One of the reasons we have been able to keep making progress with our Learning Gateway has been the continual evolution of the system. Central to this has been the constant feedback from staff and parents but, most importantly, the students. As you will have seen earlier we run Student Council groups throughout the year focusing on culture, teaching and learning and technology. All three of these groups have impacted on the Learning Gateway throughout the last three years. Very recently the Headteacher of Twynham School, Dr Terry Fish and myself were given presentations by the culture and technology group to make two key recommendations.
The first was from the technology group with a series of recommendations of how we can further improve the Student Gateway. The document they produced from 6 thirty minute meetings is below and it shows the level of thought they have undertaken.
These recommendations where produced by between 12 and 20 students at each meeting but in turn they use tutor captains to take feedback from all students. This process ensures that the information coming back from students effectively reflects their views as a whole. We are able to further support this process by using surveys within SharePoint which can be named or anonymous and compulsory or voluntary. During the last three years we have used these for a wider number of issues including decisions on study leave and feedback on the quality of learning within departments. The regular reflection allows us to ensure that the Learning Gateways are always evolving in line with student expectations.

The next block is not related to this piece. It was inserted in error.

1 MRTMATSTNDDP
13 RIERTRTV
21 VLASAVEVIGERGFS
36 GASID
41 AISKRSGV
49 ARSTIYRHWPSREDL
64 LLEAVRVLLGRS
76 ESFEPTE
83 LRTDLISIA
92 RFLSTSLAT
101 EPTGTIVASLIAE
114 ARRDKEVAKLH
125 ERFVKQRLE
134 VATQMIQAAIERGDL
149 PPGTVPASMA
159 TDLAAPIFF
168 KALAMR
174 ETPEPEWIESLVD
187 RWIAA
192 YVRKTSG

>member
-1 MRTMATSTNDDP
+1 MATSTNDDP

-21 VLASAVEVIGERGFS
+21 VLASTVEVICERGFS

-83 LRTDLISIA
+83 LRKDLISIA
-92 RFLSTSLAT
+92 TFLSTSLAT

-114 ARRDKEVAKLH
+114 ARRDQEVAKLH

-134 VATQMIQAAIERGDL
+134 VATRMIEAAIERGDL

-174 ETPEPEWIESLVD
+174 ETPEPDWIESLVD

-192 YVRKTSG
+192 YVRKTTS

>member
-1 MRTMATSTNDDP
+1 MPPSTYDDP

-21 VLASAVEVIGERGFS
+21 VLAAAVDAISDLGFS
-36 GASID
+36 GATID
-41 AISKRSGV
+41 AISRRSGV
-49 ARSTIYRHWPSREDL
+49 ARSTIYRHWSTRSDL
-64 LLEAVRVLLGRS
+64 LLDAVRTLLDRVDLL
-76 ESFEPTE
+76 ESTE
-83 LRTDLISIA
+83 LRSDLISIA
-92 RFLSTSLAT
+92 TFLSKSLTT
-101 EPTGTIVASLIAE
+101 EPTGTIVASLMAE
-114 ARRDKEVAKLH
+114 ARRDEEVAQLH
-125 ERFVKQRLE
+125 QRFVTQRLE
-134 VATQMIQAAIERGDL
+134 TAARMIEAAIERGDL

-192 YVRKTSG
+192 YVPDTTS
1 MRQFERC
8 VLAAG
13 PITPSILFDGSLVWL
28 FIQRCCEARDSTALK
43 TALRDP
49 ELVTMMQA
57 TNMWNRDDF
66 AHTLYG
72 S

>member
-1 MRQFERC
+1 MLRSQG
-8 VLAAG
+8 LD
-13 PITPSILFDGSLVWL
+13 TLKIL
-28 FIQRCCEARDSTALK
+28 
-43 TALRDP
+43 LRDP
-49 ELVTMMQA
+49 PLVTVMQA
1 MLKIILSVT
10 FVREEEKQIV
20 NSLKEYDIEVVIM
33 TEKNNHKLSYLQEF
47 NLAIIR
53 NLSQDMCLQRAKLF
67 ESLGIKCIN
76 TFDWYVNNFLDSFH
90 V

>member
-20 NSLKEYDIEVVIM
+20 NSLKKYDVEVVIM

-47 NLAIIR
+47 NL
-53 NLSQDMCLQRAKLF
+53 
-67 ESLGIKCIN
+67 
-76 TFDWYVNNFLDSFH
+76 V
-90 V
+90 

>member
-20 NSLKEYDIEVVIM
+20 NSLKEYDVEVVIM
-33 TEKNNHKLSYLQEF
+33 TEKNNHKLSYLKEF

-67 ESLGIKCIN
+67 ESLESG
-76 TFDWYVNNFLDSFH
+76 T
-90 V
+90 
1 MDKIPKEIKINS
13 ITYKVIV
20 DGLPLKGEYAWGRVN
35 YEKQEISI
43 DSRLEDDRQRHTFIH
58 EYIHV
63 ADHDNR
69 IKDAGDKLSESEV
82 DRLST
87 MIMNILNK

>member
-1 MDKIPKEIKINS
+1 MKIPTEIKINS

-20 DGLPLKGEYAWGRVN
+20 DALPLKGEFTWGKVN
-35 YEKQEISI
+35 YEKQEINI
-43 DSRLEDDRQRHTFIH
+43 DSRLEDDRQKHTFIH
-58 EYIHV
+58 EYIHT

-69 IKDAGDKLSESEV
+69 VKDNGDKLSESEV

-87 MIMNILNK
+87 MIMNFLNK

One of the last changes we have made to our Twynham Learning Gateway focuses on the design of the sites. The original sites were almost entirely undeveloped and an example of these is shown below.
In February this year we decided it was time to take a serious look at the overall design to create a more professional and blended look across all the sites. This is the first time we have outsourced any work for our internal gateway and the best investment we have made in the three years. For this work we went to the undisputed king of SharePoint design, Sam Dolan who is also known in SharePoint land as Pink Petrol. The end product can be seen below with a unified and engaging look:
The overall change is very clear and at the same time there are more subtle changes with the use of the same 4 colours from the banner and navigation bars throughout the page. This particularly makes a difference in blending the written elements into the colour scheme to give a very professional look. I would happily recommend Pink Petrol based on the work we have done and he can be contacted on twitter as @pinkpetrol or by email through firstname.lastname@example.org Sam’s website with examples of his work and service can be found at http://www.pinkpetrol.com/ I will also be joint blogging a more detailed explanation of Sam’s work in a joint post later this month.
One of the key engines of our Twynham School Learning Gateway is the student learning areas. These began on March 22nd 2007 with the development of our Revision Gateways based on the structure shown below.
Our Revision Gateways took off very quickly and led to us building full subject sites later in 2007 so that students could easily navigate across all subjects and within all areas. The top level of our subjects sites can be see below with our Technology home page.
Having navigated one click to the subject site above students have just one more click to get to any area of the subject sub sites. An example is shown below with the Biology sub site.